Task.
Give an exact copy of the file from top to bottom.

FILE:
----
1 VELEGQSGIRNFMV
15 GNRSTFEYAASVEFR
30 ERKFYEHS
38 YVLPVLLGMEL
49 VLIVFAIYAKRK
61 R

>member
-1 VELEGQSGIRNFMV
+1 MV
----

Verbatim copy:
1 VELEGQSGIRNFMV
15 GNRSTFEYAASVEFR
30 ERKFYEHS
38 YVLPVLLGMEL
49 VLIVFAIYAKRK
61 R

>member
-1 VELEGQSGIRNFMV
+1 MV